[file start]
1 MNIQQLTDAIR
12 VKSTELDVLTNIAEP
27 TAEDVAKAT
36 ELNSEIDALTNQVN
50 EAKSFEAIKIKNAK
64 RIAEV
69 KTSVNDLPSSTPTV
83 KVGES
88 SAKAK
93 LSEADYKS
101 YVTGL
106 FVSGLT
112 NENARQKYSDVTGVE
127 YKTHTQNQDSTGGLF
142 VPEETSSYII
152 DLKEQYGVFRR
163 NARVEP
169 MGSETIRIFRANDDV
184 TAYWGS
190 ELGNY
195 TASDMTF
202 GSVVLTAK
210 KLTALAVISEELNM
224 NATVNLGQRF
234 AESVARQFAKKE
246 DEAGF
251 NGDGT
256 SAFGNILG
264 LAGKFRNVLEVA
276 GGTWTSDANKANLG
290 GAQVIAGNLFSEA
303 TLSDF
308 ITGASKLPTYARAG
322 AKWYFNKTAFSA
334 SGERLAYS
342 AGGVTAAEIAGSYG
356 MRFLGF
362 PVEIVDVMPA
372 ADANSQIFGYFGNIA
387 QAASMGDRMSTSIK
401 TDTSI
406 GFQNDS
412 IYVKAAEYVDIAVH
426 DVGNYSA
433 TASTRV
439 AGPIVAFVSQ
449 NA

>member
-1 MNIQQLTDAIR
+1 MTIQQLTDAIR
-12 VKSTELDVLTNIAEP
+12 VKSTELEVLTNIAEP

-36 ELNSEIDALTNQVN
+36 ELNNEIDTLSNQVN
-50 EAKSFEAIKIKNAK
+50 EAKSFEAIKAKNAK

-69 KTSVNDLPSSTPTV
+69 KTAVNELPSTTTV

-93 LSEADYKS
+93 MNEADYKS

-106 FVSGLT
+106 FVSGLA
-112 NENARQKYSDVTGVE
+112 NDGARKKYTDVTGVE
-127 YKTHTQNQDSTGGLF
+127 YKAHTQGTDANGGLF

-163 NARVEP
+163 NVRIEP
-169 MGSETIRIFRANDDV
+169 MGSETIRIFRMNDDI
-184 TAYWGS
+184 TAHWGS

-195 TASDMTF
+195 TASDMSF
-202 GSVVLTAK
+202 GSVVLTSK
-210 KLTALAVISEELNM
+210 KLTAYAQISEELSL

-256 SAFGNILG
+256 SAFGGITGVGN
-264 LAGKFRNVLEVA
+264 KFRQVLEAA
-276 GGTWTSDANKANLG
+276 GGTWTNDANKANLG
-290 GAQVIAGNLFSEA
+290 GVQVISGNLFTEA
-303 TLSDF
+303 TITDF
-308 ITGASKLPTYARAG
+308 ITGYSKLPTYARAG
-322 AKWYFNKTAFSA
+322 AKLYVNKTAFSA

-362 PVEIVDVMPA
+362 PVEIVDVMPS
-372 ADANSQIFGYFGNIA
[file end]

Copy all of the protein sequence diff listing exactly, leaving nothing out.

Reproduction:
1 MNIQQLTDAIR
12 VKSTELDVLTNIAEP
27 TAEDVAKAT
36 ELNSEIDALTNQVN
50 EAKSFEAIKIKNAK
64 RIAEV
69 KTSVNDLPSSTPTV
83 KVGES
88 SAKAK
93 LSEADYKS
101 YVTGL
106 FVSGLT
112 NENARQKYSDVTGVE
127 YKTHTQNQDSTGGLF
142 VPEETSSYII
152 DLKEQYGVFRR
163 NARVEP
169 MGSETIRIFRANDDV
184 TAYWGS
190 ELGNY
195 TASDMTF
202 GSVVLTAK
210 KLTALAVISEELNM
224 NATVNLGQRF
234 AESVARQFAKKE
246 DEAGF
251 NGDGT
256 SAFGNILG
264 LAGKFRNVLEVA
276 GGTWTSDANKANLG
290 GAQVIAGNLFSEA
303 TLSDF
308 ITGASKLPTYARAG
322 AKWYFNKTAFSA
334 SGERLAYS
342 AGGVTAAEIAGSYG
356 MRFLGF
362 PVEIVDVMPA
372 ADANSQIFGYFGNIA
387 QAASMGDRMSTSIK
401 TDTSI
406 GFQNDS
412 IYVKAAEYVDIAVH
426 DVGNYSA
433 TASTRV
439 AGPIVAFVSQ
449 NA

>member
-1 MNIQQLTDAIR
+1 MTIQQLTDAIR
-12 VKSTELDVLTNIAEP
+12 VKSTELEVLTNIAEP

-36 ELNSEIDALTNQVN
+36 ELNNEIDTLSNQVN
-50 EAKSFEAIKIKNAK
+50 EAKSFEAIKAKNAK

-69 KTSVNDLPSSTPTV
+69 KTAVNELPSTTTV

-93 LSEADYKS
+93 MNEADYKS

-106 FVSGLT
+106 FVSGLA
-112 NENARQKYSDVTGVE
+112 NDGARKKYTDVTGVE
-127 YKTHTQNQDSTGGLF
+127 YKAHTQGTDANGGLF

-163 NARVEP
+163 NVRIEP
-169 MGSETIRIFRANDDV
+169 MGSETIRIFRMNDDI
-184 TAYWGS
+184 TAHWGS

-195 TASDMTF
+195 TASDMSF
-202 GSVVLTAK
+202 GSVVLTSK
-210 KLTALAVISEELNM
+210 KLTAYAQISEELSL

-256 SAFGNILG
+256 SAFGGITGVGN
-264 LAGKFRNVLEVA
+264 KFRQVLEAA
-276 GGTWTSDANKANLG
+276 GGTWTNDANKANLG
-290 GAQVIAGNLFSEA
+290 GVQVISGNLFTEA
-303 TLSDF
+303 TITDF
-308 ITGASKLPTYARAG
+308 ITGYSKLPTYARAG
-322 AKWYFNKTAFSA
+322 AKLYVNKTAFSA

-362 PVEIVDVMPA
+362 PVEIVDVMPS
-372 ADANSQIFGYFGNIA